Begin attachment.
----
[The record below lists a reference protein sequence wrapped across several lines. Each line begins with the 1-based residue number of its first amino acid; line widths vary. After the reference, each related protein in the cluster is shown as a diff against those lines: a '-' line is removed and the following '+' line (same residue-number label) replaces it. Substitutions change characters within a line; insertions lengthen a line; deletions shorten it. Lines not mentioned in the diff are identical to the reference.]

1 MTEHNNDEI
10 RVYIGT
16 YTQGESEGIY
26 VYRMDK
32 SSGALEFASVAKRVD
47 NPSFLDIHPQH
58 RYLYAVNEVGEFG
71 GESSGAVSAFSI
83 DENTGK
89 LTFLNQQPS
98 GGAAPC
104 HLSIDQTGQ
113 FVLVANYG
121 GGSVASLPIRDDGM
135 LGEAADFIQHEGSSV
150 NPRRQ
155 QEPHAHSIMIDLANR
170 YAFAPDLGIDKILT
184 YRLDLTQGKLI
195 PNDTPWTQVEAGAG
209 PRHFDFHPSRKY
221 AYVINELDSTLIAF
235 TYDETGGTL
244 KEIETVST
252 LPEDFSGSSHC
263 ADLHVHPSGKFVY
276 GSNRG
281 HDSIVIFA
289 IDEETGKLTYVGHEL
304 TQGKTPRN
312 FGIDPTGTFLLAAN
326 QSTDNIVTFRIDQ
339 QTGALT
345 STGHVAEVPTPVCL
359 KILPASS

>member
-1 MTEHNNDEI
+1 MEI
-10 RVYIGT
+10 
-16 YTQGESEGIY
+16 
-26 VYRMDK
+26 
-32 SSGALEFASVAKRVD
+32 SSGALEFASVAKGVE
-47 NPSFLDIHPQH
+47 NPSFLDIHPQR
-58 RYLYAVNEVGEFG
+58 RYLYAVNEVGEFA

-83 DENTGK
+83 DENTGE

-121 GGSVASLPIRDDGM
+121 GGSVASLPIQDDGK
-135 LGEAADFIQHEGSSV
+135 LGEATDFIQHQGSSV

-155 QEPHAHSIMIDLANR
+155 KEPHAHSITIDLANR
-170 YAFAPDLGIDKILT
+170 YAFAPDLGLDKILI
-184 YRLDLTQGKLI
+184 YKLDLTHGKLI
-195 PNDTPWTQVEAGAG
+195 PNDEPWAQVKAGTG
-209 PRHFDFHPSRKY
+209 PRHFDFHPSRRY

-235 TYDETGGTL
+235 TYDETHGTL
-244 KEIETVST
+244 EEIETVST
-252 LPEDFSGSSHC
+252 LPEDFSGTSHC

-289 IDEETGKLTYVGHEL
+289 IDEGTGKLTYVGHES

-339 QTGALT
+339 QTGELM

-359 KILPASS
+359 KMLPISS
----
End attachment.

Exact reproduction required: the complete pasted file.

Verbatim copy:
[The record below lists a reference protein sequence wrapped across several lines. Each line begins with the 1-based residue number of its first amino acid; line widths vary. After the reference, each related protein in the cluster is shown as a diff against those lines: a '-' line is removed and the following '+' line (same residue-number label) replaces it. Substitutions change characters within a line; insertions lengthen a line; deletions shorten it. Lines not mentioned in the diff are identical to the reference.]

1 MTEHNNDEI
10 RVYIGT
16 YTQGESEGIY
26 VYRMDK
32 SSGALEFASVAKRVD
47 NPSFLDIHPQH
58 RYLYAVNEVGEFG
71 GESSGAVSAFSI
83 DENTGK
89 LTFLNQQPS
98 GGAAPC
104 HLSIDQTGQ
113 FVLVANYG
121 GGSVASLPIRDDGM
135 LGEAADFIQHEGSSV
150 NPRRQ
155 QEPHAHSIMIDLANR
170 YAFAPDLGIDKILT
184 YRLDLTQGKLI
195 PNDTPWTQVEAGAG
209 PRHFDFHPSRKY
221 AYVINELDSTLIAF
235 TYDETGGTL
244 KEIETVST
252 LPEDFSGSSHC
263 ADLHVHPSGKFVY
276 GSNRG
281 HDSIVIFA
289 IDEETGKLTYVGHEL
304 TQGKTPRN
312 FGIDPTGTFLLAAN
326 QSTDNIVTFRIDQ
339 QTGALT
345 STGHVAEVPTPVCL
359 KILPASS

>member
-1 MTEHNNDEI
+1 MEI
-10 RVYIGT
+10 
-16 YTQGESEGIY
+16 
-26 VYRMDK
+26 
-32 SSGALEFASVAKRVD
+32 SSGALEFASVAKGVE
-47 NPSFLDIHPQH
+47 NPSFLDIHPQR
-58 RYLYAVNEVGEFG
+58 RYLYAVNEVGEFA

-83 DENTGK
+83 DENTGE

-121 GGSVASLPIRDDGM
+121 GGSVASLPIQDDGK
-135 LGEAADFIQHEGSSV
+135 LGEATDFIQHQGSSV

-155 QEPHAHSIMIDLANR
+155 KEPHAHSITIDLANR
-170 YAFAPDLGIDKILT
+170 YAFAPDLGLDKILI
-184 YRLDLTQGKLI
+184 YKLDLTHGKLI
-195 PNDTPWTQVEAGAG
+195 PNDEPWAQVKAGTG
-209 PRHFDFHPSRKY
+209 PRHFDFHPSRRY

-235 TYDETGGTL
+235 TYDETHGTL
-244 KEIETVST
+244 EEIETVST
-252 LPEDFSGSSHC
+252 LPEDFSGTSHC

-289 IDEETGKLTYVGHEL
+289 IDEGTGKLTYVGHES

-339 QTGALT
+339 QTGELM

-359 KILPASS
+359 KMLPISS